# Data structures and algorithms - linear search - binary search

### 1, Binary search description

Binary Search, also known as Binary Search, requires the data sequence to have a linear structure, that is, the sorted data sequence. For data sequences that have not been sorted, you can sort them first, and then perform a half search. It is an efficient search method. However, Binary Search has certain restrictions: the linear table must adopt sequential storage structure, and the elements in the table must be ordered by keywords (ascending or descending).

### 2, Binary search analysis

The basic idea of half search is:

In the ordered table, take the middle record as the comparison object

(1) If the value to be searched is equal to the value corresponding to the intermediate index, the search is successful.

(2) If the value corresponding to the intermediate index is greater than the value to be searched, continue searching in the first half of the intermediate index.

(3) If the value corresponding to the intermediate index is less than the value to be searched, continue searching in the second half of the intermediate index.

(4) Repeat the above search process until the search is successful or there is no value to be found in the ordered table, and the search fails.

The specific operation process is as follows:

Now we have an ordered integer array listData, and then set two variables, one is low, pointing to the position of the first index of the array, that is, low=0; The other is high, which points to the position of the last index of the array, that is: high=listData.length-1.

Set the value to find as value. When low ≤ high, repeat the following steps:

(1) Calculate the position mid of the intermediate index, mid = (low+high) / 2.

(2) Compare the value to be found with listData[middle].

① if listData[middle] == value, the search is successful, and the element referred to by middle is the element to be searched.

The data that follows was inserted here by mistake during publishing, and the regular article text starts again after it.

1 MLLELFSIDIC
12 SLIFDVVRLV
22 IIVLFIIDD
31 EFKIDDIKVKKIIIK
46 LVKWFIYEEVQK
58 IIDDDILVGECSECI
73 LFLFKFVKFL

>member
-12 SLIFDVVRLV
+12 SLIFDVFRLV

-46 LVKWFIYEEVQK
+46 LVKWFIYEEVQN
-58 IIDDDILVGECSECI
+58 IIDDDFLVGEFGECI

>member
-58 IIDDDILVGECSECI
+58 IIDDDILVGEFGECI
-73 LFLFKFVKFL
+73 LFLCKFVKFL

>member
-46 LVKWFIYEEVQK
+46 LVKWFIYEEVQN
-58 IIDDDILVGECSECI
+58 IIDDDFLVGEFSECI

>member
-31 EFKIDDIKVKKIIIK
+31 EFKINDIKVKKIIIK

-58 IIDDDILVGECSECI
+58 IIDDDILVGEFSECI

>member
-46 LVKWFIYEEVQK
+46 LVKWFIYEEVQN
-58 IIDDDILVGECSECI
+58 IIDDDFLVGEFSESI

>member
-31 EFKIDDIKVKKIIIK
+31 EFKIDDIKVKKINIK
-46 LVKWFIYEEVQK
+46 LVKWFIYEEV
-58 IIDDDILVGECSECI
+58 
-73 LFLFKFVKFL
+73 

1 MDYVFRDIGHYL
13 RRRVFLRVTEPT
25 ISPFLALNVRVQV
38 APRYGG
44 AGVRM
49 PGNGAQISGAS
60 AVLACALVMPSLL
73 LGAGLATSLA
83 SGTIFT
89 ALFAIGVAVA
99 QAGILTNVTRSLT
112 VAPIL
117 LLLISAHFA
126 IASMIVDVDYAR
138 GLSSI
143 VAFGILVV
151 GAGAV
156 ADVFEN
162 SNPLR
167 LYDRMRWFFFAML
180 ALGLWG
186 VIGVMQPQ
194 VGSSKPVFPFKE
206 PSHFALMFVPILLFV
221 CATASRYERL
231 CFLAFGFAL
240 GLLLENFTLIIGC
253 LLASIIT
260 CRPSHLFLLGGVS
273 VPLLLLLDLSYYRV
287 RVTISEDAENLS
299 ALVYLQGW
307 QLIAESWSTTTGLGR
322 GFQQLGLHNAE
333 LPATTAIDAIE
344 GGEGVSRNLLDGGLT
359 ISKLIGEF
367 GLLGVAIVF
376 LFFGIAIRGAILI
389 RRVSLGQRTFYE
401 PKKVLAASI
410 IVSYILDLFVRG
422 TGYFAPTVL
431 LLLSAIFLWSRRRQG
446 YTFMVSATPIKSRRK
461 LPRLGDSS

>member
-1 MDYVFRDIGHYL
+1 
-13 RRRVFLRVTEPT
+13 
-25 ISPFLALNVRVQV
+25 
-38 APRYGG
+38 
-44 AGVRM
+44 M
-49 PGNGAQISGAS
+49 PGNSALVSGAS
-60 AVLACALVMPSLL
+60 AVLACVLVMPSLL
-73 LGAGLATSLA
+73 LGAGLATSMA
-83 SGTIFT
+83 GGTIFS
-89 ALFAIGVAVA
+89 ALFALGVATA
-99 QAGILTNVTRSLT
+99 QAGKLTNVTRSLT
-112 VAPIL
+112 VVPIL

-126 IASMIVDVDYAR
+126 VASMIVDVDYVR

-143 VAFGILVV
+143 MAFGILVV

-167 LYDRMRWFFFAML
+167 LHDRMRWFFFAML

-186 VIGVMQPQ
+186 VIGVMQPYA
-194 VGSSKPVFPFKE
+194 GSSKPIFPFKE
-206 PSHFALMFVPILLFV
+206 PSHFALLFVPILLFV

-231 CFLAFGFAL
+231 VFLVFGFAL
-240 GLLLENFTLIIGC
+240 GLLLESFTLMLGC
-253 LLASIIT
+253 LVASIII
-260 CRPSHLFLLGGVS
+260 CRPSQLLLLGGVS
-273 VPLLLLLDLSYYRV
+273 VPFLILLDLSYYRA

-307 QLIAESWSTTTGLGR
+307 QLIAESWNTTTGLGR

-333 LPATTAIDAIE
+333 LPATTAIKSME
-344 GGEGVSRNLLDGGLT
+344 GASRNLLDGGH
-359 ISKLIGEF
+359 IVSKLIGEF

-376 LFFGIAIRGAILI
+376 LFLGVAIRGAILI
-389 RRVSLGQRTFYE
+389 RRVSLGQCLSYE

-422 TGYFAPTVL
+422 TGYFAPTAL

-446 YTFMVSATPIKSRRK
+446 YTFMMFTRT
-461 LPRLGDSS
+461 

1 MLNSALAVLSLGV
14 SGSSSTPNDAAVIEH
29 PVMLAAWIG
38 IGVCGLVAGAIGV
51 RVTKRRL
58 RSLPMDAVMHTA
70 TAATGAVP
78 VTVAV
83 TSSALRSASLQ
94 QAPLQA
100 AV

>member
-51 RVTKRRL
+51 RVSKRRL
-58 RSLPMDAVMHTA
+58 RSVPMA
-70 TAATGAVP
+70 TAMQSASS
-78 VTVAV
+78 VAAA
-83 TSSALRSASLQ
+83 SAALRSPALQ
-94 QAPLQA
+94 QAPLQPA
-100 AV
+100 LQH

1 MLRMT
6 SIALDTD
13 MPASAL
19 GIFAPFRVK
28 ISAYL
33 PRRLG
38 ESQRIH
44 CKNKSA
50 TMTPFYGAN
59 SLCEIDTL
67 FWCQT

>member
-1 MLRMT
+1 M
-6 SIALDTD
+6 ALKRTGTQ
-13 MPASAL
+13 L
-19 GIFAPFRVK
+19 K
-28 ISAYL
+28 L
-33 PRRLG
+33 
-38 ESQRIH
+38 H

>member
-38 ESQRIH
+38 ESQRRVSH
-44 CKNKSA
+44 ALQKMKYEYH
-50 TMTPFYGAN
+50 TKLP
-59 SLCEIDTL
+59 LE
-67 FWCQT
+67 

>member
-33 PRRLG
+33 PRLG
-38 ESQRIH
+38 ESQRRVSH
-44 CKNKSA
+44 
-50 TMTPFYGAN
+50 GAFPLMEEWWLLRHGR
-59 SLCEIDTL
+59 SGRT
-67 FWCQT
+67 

② if listdata [middle] > value, it means that if there is a value to be searched, the value must be in the first half of the search ordered array. Modify the upper bound of the search range: high=middle-1, turn to (1).

③ if listdata [middle] < value, it means that if there is a value to be searched, the value must be in the second half of the search ordered array. Modify the lower bound of the search range: low=middle+1, turn to (1).

Repeat the above process. When low > high, the search fails.

Next, let's divide the search process in the form of graphics and text:

Now there is an ordered set of integer data as {2, 12, 15, 23, 25, 28, 39, 40, 46, 66}

If you want to find a record with value=39, the half search process is as follows.

(1) Initial time

```low=0；

high=9；

mid=(low+high)/2, middle=4;

listData[middle]=25；
``` (2) Compare listData[middle] and value. Since listData[middle] < 46, the next step is to find the second half, so

```low=middle+1，low=5；

high Still 9, high=9；

mid=(low+high)/2, middle=7;

listData[middle]=40；
``` (3) Compare listData[middle] and value. Since listData[middle] > 39, the next step is to find the first half, so

```low Still 5, low=5；

high=middle-1， high=6；

mid=(low+high)/2, middle=5;

listData[middle]=28；
``` (4) Compare listData[middle] and value. Since listData[middle] < 39, the next step is to find the second half, so

```low=middle+1，low=6；
high Still 6, high=6；
mid=(low+high)/2，middle=6;
listData[middle]=39；
``` (5) Compare listData[middle] and value. Since listData[middle] == 39, the search is successful, the index is returned, and the end.

### 3, Implementation of binary search

```package com.joshua317;

import java.util.Arrays;
import java.util.Scanner;

public class Main {

public static void main(String[] args) {
/*
System.out.println("Half search algorithm instance "");
System.out.println("Please enter ten ordered integer data "");

int[] listData = new int;
Scanner scanner = new Scanner(System.in);
for (int i = 0; i < listData.length; i++) {
listData[i] = scanner.nextInt();
}

// Print all array elements
System.out.print("The input data is: ");
for (int i = 0; i < listData.length; i++) {
System.out.print(listData[i] + ",");
}
System.out.println();
System.out.println("Please enter the data to find ");
int value = scanner.nextInt();
*/
int[] listData = {2, 12, 15, 23, 25, 28, 39, 40,46,66};
int value = 39;

int index = binarySearch(listData, value);
if (index != -1) {
System.out.println("In the first" + (index+1) + "Location,Data:" + listData[index]);
} else {
}

}

public static int binarySearch(int[] listData, int value)
{
int low, middle, high;
low = 0;
high = listData.length - 1;
while (low <= high) {
middle = (low + high) / 2;
System.out.printf("low=%d,high=%d,middle=%d,listData[middle]=%d", low, high, middle, listData[middle]);
System.out.println();
if (listData[middle] == value) {
return middle;
} else if (listData[middle] > value) {
high = middle - 1;
} else if (listData[middle] < value) {
low = middle + 1;
}
}

return -1;
}
}

``` ### 4, Finally

The advantages of half search are less comparison times than sequential search, faster search speed and higher execution efficiency. The disadvantage is that the storage structure of the table can only be sequential storage, not chain storage, and the elements in the table must be orderly. The average search length when the half search is successful is log2(n+1)-1, and its time complexity is O(log2n)